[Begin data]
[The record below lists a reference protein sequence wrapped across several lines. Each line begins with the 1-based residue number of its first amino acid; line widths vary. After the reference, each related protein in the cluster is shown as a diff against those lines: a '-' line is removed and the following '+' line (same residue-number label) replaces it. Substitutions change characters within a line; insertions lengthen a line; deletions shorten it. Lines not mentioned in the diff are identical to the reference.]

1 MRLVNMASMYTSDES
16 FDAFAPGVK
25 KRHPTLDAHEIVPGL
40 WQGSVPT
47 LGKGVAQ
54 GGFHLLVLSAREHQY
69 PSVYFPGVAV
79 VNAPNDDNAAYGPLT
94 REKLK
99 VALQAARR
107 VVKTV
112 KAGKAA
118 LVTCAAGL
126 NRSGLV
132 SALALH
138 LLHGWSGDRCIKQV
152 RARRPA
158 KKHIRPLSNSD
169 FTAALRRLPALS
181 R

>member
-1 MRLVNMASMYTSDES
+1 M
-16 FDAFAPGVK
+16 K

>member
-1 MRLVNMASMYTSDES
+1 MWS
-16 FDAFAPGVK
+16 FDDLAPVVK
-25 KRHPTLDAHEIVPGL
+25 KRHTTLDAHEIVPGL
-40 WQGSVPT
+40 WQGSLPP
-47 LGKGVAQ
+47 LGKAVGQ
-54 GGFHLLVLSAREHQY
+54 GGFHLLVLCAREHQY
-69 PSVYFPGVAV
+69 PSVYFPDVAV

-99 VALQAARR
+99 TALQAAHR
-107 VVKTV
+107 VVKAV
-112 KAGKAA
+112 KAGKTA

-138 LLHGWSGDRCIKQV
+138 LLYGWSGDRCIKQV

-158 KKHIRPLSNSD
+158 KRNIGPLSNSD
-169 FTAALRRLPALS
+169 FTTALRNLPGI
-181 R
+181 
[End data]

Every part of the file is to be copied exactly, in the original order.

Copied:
[The record below lists a reference protein sequence wrapped across several lines. Each line begins with the 1-based residue number of its first amino acid; line widths vary. After the reference, each related protein in the cluster is shown as a diff against those lines: a '-' line is removed and the following '+' line (same residue-number label) replaces it. Substitutions change characters within a line; insertions lengthen a line; deletions shorten it. Lines not mentioned in the diff are identical to the reference.]

1 MRLVNMASMYTSDES
16 FDAFAPGVK
25 KRHPTLDAHEIVPGL
40 WQGSVPT
47 LGKGVAQ
54 GGFHLLVLSAREHQY
69 PSVYFPGVAV
79 VNAPNDDNAAYGPLT
94 REKLK
99 VALQAARR
107 VVKTV
112 KAGKAA
118 LVTCAAGL
126 NRSGLV
132 SALALH
138 LLHGWSGDRCIKQV
152 RARRPA
158 KKHIRPLSNSD
169 FTAALRRLPALS
181 R

>member
-1 MRLVNMASMYTSDES
+1 M
-16 FDAFAPGVK
+16 K

>member
-1 MRLVNMASMYTSDES
+1 MWS
-16 FDAFAPGVK
+16 FDDLAPVVK
-25 KRHPTLDAHEIVPGL
+25 KRHTTLDAHEIVPGL
-40 WQGSVPT
+40 WQGSLPP
-47 LGKGVAQ
+47 LGKAVGQ
-54 GGFHLLVLSAREHQY
+54 GGFHLLVLCAREHQY
-69 PSVYFPGVAV
+69 PSVYFPDVAV

-99 VALQAARR
+99 TALQAAHR
-107 VVKTV
+107 VVKAV
-112 KAGKAA
+112 KAGKTA

-138 LLHGWSGDRCIKQV
+138 LLYGWSGDRCIKQV

-158 KKHIRPLSNSD
+158 KRNIGPLSNSD
-169 FTAALRRLPALS
+169 FTTALRNLPGI
-181 R
+181 